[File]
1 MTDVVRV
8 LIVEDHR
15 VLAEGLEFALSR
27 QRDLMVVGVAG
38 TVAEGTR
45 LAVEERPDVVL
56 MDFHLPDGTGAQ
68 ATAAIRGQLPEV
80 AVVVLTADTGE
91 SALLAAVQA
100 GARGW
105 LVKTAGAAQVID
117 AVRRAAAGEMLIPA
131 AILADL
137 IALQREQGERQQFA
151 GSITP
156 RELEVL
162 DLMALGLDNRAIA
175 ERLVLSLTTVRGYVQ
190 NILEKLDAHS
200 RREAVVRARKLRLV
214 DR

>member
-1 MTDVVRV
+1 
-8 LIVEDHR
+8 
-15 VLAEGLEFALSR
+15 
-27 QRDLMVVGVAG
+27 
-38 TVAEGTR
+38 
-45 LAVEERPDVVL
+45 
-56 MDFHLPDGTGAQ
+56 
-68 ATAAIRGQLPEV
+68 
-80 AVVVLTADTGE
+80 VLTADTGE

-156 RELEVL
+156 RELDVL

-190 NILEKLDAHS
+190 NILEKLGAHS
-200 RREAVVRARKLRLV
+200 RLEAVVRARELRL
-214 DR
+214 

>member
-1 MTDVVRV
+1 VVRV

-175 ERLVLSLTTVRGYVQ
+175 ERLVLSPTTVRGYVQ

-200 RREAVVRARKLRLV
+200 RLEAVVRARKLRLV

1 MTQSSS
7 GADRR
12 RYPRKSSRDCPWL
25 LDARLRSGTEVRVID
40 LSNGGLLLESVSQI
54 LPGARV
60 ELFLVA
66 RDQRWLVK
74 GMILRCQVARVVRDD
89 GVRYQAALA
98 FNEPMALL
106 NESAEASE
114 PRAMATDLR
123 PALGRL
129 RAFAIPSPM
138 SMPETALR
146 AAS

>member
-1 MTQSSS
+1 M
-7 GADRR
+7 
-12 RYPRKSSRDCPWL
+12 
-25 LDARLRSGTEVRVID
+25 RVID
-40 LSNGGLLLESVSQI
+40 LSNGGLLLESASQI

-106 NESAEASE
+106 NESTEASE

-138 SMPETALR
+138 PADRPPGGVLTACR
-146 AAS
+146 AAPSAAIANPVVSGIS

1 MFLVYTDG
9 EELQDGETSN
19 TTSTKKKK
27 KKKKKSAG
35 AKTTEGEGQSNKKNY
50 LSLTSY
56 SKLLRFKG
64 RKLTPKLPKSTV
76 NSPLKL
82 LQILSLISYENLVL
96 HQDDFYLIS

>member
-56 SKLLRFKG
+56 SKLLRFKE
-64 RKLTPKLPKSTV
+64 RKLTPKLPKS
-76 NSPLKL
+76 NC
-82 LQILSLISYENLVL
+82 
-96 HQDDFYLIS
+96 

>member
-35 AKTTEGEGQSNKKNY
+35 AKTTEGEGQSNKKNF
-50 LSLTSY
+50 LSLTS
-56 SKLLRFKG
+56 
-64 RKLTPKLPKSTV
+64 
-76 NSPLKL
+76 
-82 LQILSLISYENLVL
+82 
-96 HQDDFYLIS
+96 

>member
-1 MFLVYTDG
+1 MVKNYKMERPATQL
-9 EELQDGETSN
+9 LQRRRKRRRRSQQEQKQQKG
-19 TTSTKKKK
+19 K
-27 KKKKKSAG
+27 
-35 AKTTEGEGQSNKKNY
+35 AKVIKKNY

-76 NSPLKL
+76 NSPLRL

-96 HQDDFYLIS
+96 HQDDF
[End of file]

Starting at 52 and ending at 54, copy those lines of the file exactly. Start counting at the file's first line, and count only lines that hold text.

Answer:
+1 VVRV

-175 ERLVLSLTTVRGYVQ
+175 ERLVLSPTTVRGYVQ